SOLID is an acronym that stands for five design principles. This helps to design a more understandable, flexible, reliable, and easily maintainable software. These principles are the basics of a good software design.
There are five SOLID principles:
- Single Responsibility Principle
- Open Closed Principle
- Liskov Substitution Principle
- Interface Segregation Principle
- Dependency Inversion Principle
The main reasons for a software failure or bad software are,
- Implementing many functionalities in the same class even though they are not related
- Implementing a tight coupling relationship among the classes.
To overcome these issues in software development, we need to consider the following points.
- An appropriate design pattern as per the project need
- Correct architecture and
- Design principles (SOLID, DRY, etc.)
Let us discuss the SOLID principles
1. Single Responsibility Principle:
The Single Responsibility Principle (SRP) states “A class or method should have only one responsibility”.
This means that each module or class or function in your code should have just one job to do. Everything there in class should be associated with one purpose.
This gives us a proper way of identifying classes at the design phase of an application and it causes you to consider all the ways a class can change.
Suppose, we have created a class UserService for register and login, which has the responsibility for user registration and login but not for sending or validating an email. If there is a need to send an email, then a separate class should be created for the same. UserService class should not be used for sending the email.
A separate class should be created for sending or validating emails.
2. Open Closed Principle:
This states that “Classes should be open for extension, but closed for modification”.
- Open for extension:
The new functionality/behavior can be added to satisfy the new requirements.
- Closed for modification:
To extend the new functionality/behavior, it is not required to modify the existing code.
It means the software is structured like that with every new release, we added the code for new functionality instead of modifying the previous one.
In other words, the behavior of a class ought to be extendable, without having to modify that class.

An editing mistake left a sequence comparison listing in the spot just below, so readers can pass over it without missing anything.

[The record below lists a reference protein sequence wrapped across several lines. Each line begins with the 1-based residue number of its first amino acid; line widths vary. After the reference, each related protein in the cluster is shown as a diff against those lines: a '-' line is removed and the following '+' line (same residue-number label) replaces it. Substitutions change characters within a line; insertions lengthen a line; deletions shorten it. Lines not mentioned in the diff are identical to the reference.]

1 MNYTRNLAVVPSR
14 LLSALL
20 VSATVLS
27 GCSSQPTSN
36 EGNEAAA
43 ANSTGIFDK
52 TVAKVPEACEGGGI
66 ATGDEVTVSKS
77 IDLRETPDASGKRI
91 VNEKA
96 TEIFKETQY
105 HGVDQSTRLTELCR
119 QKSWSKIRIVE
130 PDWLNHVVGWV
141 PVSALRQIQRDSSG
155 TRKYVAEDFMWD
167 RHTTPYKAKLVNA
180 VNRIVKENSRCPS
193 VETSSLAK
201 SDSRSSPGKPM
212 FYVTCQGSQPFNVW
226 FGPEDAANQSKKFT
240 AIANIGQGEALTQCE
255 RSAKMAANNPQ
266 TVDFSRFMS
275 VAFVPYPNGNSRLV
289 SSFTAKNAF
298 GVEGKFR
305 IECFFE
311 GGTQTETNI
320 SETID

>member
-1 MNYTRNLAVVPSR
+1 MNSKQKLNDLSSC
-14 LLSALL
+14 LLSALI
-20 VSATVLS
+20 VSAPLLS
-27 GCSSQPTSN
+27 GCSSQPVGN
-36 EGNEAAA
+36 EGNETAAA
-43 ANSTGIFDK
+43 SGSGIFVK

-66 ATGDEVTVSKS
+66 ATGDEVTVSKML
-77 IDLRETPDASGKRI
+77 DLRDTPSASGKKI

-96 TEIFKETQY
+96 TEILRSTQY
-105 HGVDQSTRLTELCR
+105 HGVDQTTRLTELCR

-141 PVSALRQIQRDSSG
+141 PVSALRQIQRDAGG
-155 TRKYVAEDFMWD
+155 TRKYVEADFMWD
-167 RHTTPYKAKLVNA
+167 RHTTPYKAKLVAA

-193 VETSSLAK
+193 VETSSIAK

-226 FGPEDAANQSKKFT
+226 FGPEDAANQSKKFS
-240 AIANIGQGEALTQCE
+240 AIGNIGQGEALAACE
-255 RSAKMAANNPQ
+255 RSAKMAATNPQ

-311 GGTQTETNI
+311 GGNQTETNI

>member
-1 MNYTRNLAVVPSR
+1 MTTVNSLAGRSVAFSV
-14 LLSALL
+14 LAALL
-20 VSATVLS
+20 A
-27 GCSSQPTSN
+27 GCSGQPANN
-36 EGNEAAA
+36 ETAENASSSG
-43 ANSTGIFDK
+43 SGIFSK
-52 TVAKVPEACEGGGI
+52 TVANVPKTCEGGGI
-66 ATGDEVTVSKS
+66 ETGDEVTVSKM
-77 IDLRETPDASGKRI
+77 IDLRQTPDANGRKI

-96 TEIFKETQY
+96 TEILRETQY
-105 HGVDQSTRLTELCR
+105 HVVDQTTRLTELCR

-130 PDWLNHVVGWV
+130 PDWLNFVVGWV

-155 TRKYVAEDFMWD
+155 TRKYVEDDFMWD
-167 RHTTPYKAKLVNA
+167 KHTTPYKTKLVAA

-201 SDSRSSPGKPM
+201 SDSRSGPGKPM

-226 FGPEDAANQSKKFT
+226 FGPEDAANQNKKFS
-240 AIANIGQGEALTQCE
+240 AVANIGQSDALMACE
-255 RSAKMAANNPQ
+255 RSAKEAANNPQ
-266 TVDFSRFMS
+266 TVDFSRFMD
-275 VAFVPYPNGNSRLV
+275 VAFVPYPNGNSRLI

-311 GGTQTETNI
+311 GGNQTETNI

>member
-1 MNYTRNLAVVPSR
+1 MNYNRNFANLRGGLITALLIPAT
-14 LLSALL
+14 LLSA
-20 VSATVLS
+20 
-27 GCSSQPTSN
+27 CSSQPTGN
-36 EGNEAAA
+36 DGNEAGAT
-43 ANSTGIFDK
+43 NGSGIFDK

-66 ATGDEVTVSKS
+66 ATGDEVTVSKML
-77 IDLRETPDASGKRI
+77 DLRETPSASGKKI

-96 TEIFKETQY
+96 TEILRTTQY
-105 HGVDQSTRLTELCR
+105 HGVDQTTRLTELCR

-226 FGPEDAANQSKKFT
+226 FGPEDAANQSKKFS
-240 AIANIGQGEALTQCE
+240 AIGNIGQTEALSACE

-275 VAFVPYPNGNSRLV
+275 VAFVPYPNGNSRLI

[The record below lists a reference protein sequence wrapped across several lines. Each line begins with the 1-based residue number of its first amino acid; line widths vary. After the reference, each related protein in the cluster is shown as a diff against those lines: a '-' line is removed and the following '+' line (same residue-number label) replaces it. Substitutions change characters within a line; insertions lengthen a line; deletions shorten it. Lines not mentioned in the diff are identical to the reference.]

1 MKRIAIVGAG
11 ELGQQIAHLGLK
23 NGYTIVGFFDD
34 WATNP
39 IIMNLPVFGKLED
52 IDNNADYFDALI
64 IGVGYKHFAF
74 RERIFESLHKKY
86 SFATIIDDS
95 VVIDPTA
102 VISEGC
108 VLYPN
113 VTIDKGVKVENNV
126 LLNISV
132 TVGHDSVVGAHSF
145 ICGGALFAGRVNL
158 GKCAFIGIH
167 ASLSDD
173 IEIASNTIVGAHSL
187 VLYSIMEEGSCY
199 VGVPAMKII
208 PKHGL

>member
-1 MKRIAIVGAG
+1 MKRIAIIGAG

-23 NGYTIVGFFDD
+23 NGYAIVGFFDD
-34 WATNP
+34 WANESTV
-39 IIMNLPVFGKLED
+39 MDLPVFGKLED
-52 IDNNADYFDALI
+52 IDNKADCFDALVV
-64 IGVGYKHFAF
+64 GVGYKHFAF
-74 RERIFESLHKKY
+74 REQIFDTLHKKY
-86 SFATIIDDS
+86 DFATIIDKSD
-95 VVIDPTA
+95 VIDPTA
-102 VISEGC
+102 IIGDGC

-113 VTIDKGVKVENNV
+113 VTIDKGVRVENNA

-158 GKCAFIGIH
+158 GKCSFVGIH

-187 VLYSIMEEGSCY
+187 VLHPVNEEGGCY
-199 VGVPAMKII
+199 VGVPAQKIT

Suppose we have a Shape class with the CalculateArea method, which can be extended and used by its child class to calculate their area. Without modifying the base class Shape, area calculation for all the shapes is achieved. It is called Open for extension and closed for modification.
3. Liskov Substitution Principle:
This principle defines “Objects of a base class should be replaceable with instances of their subclasses without altering the correctness of the base class”.
This principle is an extension of the Open-Closed Principle and it means we must make sure that new derived classes extend the base class without changing their behavior.
Let us consider the example of the Liskov Substitution Principle violation is found in the .NET Framework’s ReadOnlyCollection<T> which implements ICollection<T> but does not provide the required behavior of Add or Remove.
Clearly, it might not make sense for ReadOnlyCollection<T> to allow records to be added or removed.
We should remember that a subclass should override the parent class’s methods in such a way that does not break functionality from a consumer’s point of view.
4. Interface Segregation Principle:
This states “Clients should not be forced to implement interfaces they do not use”.
Instead of one big interface, many small interfaces can be used based on the functionalities. For each submodule, an interface will be served.
Suppose we have an interface with both click and touch. But some classes need only click and some need only touch, the unused function throws an error while implementing the interface.
In such situations, ISP helps us in segregating the interfaces into two. So that the classes which need only click inherit only the IClick interface and others use the ITouch interface.
5. Dependency Inversion Principle:
This principle states the following two points.
- “High-level modules or classes should not depend on low-level modules or classes. Both should depend on abstractions”.
- “Abstraction should not depend upon details. Details should depend upon abstractions”.
Here, both Customer and its Repository classes depend on the interface.
And Save() method depends on the interface.
Finally, we have gone through all five SOLID principles successfully. And we can conclude that using these principles we can build an application with organized, understandable, and easily maintainable code.